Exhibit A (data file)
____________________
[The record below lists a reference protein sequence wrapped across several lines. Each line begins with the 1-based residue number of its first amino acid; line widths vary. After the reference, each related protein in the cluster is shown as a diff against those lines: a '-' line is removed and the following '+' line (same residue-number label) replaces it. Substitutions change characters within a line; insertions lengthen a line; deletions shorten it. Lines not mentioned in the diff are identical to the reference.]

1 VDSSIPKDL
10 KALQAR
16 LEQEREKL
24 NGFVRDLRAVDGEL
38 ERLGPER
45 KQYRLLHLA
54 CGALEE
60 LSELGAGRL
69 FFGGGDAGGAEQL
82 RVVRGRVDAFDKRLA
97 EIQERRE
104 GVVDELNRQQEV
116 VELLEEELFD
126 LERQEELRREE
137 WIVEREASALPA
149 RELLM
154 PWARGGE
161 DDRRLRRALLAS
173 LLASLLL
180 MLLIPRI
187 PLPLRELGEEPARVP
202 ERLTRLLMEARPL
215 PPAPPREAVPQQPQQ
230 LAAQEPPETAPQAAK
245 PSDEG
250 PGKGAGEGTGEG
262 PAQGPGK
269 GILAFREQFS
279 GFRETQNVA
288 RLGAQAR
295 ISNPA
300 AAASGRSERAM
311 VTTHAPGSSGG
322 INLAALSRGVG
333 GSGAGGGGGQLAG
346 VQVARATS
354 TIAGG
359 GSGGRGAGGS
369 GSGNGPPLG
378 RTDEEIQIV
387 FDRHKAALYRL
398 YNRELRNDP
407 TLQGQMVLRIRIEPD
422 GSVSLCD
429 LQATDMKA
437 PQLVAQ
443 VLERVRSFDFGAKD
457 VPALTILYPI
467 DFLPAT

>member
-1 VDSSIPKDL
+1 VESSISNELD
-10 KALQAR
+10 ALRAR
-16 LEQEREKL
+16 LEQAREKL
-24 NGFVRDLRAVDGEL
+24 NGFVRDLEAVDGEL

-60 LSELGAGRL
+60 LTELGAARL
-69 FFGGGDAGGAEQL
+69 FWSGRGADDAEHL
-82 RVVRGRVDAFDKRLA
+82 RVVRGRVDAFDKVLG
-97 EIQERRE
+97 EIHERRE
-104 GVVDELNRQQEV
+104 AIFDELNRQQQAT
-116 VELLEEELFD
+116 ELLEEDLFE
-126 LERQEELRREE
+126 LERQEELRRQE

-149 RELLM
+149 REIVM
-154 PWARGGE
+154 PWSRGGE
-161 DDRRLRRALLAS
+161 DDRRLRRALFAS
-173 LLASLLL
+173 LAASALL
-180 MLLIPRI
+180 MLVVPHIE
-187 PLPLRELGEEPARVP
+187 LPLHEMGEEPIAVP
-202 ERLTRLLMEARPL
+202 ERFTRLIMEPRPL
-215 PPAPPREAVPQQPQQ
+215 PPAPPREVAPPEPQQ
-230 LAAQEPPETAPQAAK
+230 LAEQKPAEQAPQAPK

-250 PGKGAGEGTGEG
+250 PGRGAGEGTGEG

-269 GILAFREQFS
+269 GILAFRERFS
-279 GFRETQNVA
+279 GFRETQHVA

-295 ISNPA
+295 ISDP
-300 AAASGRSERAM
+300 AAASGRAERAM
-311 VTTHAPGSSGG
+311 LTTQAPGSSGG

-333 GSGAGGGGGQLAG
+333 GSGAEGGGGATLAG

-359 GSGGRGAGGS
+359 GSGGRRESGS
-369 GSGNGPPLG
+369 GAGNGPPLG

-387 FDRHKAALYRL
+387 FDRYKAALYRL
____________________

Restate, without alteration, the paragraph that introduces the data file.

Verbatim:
[The record below lists a reference protein sequence wrapped across several lines. Each line begins with the 1-based residue number of its first amino acid; line widths vary. After the reference, each related protein in the cluster is shown as a diff against those lines: a '-' line is removed and the following '+' line (same residue-number label) replaces it. Substitutions change characters within a line; insertions lengthen a line; deletions shorten it. Lines not mentioned in the diff are identical to the reference.]